So here we are again; the annual Easter choc-fest-pig-out. All in celebration of the saviour rising from the dead. Now I’ve read the crucifixion yarn many times, and as crucifixions go, Jesus sure had a strange one.
Crucifixion was a Roman punishment, and it was designed to humiliate the victims and make their suffering go on as long as possible. It served as a warning against rebellion and normally took two or three days for the victim to die. If one lingered too long, death could be hastened by an act of mercy: the breaking of the legs with a hammer. The victim no longer able to support his body, would find his head sink into his chest and would suffocate as breathing became impossible.
The crucifixion itself took place on the eve of the Sabbath; the day of preparation. The law forbade any Jew to handle a body on the Sabbath.
The gospel of Mark informs us: they crucified him on the third hour, and he gave up the ghost, on the ninth hour. Matthew describes what happened when he gave up the ghost. “And behold the veil of the temple was rent in twain from the top to the bottom, and the earth did quake and the rocks rent.” Imagine the scent as Matthew goes on.. “and the graves were opened, and many bodies of the saints which slept arose. And many came out of their graves after his resurrection and went into the holy city, and appeared unto many.” Just like a scene from Shaun of the dead.
The gospels also tell of someone producing a sponge, and of Jesus drinking from it through a reed: after which, he gave up the ghost.
John explains, that because of the preparation for the Sabbath, the Jews besought Pilate for the legs of those on the cross to be broken, so that they could be taken away. He goes on .. ” then came the soldiers and brake the legs of the first, then the other which were crucified with him. But when they came to Jesus and saw he was dead already, they brake not his legs, but, one of the soldiers with a spear pierced his side, and forthwith came out blood and water.”
So, there we have it, all done and dusted in a mere six hours: they’ve knocked at least forty hours off the average crucifixion. Afterwards, Joseph of Arimathea; who is a wealthy disciple of Jesus, besought Pilate that he might take away the body of Jesus, and Pilate gave him leave to do so.
Surely what we have here, is not a description of Jesus dying on the cross: but him surviving the cross. Why did Jesus; a fit healthy man, give up the ghost so soon? The Zealots on either side of him, were understandably still alive: hence the leg-breaking.
Why didn’t the soldiers follow their orders and break the legs of those on the cross?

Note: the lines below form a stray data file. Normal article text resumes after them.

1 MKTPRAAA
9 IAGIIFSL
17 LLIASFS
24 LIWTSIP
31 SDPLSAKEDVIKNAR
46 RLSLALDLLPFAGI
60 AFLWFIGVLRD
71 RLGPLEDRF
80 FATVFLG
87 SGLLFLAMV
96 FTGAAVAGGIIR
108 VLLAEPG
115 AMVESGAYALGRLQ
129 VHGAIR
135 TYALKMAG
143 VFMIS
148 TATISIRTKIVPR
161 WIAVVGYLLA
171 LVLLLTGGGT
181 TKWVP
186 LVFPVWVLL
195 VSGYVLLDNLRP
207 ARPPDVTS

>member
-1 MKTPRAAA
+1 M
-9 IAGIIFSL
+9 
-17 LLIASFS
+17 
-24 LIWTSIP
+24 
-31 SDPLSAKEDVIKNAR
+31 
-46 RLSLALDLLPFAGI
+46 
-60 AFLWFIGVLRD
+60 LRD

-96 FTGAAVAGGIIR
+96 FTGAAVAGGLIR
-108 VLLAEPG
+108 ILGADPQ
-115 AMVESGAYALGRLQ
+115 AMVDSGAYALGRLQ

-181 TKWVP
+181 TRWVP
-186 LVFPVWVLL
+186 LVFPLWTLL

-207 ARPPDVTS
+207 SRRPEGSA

Could they tell just by looking up at him that he was dead? Did anyone climb up there and check his pulse or his heartbeat? Doesn’t the fact that Jesus bled profusely when pierced in the side, indicate that his heart was beating and pumping, and that he was still alive?
The only person who would have known, was Joseph of Arimathea, when he removed him and carried him to his private tomb. We are later told that Joseph arrives in the night accompanied by Nicodemus; bringing with them a mixture of myrr and aloes: both of which have healing properties.
On the first day of the week, all of the gospels tell us that the mysterious Mary Magdalene and others come to the sepulchre and find – surprise- surprise: Jesus isn’t there – only a couple of angels sharing a spliff.
But Matthew goes one better: “behold there was a great earthquake, for the angel of the Lord had descended from heaven, and rolled the stone from the door and sat on it.” You must admit; the guy is a bit of a drama queen.
Now when news got out that the blasphemer and rebel, was missing, there would have been an uproar, wouldn’t there? Why wasn’t Joseph of Arimathea  dragged in for questioning, after all, he was the last to be seen with Jesus. The baying mob would have thought there was some conspiracy afoot. They would have had search parties out looking for him; because they certainly didn’t believe that he was the son of God and had risen again.
Then we come to the main event of the whole Jesus story: his ascension to heaven – the thing that has kept him going all along. This surely would have been a wondrous occasion: with the earth quaking and thunder and lightning and a host of angels blowing trumpets. But alas, none of the gospels seem brave enough to describe it – he had just gone, now you see him, now you don’t. But we shouldn’t be too surprised, because the fact is you see: they didn’t write any of it down at the time. The gospels were written many decades after Jesus died. We don’t have any originals; all we have are second or third hand copies: written – edited – fabricated, one hundred years after the event.
Happy Easter – enjoy your chocolate eggs.